Honda only offers the CR-V in front-wheel-drive spec on the bare-bones LX model, which is rated for 8.8L/100km in the city and 6.9L/100km on the highway. All other trims are all-wheel-drive only, and Honda suggests 9.5L/100km city, 7.5L/100km highway, and a combined rating of 8.6L/100km. Over the course of our test, we did a bunch of combined driving and came away with an end result of 9.4L/100km. Considering many of these miles were with a full load on board and generous use of the air conditioning, the CR-V impressed in this regard. We also used the Econ feature a bit, and it does serve its function.
In Canada, Honda prices the CR-V aggressively to compete in its segment. $26,290 will get you into a front-wheel-drive LX model, the only one that can be had without all-wheel-drive. There are five trims above this – LX, SE, EX, EX-L, and finally the tested Touring, all of which are available with a variety of options and packages. Highlights for the $37,090 Touring include the full array of Honda Sensing safety features, leather interior, sunroof, navigation system, intelligent key, LED daytime running lights, intelligent key, and a series of other features. At just over $37,000, the top trim here is very competitive, though it must be noted that the CR-V only has the one engine option.
An asset Honda has across their lineup, including the new Civic (reviewed here) is the Honda Sensing safety suite. This includes but isn’t limited to adaptive cruise control, LKAS (Lane Keeping Assist System), LDW (Lane Departure Warning), and CMBS (Collision Mitigating Braking System). Working in sync with the CR-V’s four-wheel anti-lock braking system and the standard Vehicle Stability Assist (VSA) with traction control, models equipped with this group are literally the best of the best when it comes to keeping occupants safe at all times. A similar kit offered by a competitor is Subaru’s EyeSight technology (reviewed here).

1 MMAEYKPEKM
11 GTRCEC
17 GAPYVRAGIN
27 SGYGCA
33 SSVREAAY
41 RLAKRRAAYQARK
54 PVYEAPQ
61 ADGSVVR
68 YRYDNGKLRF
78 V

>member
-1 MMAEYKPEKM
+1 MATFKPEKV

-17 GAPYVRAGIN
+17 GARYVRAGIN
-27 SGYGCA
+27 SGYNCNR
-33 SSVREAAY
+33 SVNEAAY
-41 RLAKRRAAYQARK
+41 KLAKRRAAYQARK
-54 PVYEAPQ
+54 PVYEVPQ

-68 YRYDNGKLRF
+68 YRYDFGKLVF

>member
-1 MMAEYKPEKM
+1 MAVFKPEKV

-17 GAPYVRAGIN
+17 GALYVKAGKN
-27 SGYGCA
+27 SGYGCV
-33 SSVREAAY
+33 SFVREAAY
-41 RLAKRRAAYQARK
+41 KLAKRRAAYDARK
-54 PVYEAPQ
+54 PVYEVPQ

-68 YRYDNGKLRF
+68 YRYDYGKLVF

On the inside, the CR-V Touring is a reasonably pleasant place to be. Fit and finish is decent, up to Honda’s standards, and the synthetic leather used to upholster a good chunk of the interior is high quality. Interior space is also very generous, and we had no trouble fitting a good number of our editorial team into it during weekly evaluations. However, the steering wheel is extremely small and I found it hard to get a decent driving position. It tilts and telescopes, but the angle is too diagonal and no matter what I did, it just felt like I was driving a bus or transport truck. The Mazda CX-5 is very good in this regard.
The 2016 Honda CR-V Touring has a lot to offer, and it’s very easy to see why it sells as well as it does. Canadians enjoy conservative designs, especially when they’re coupled with great build quality, reliability, and long-term dependability. When comparing Honda products to their rivals, it’s always interesting observing just how many decades-old Hondas are still on the roads, whereas rival vehicles have either rusted out or broken down. The current CR-V follows the same formula that its predecessors did – keep the customers happy without making too big of a departure. Some may consider it bland, and that wouldn’t be incorrect, but it’s a recipe to sales success.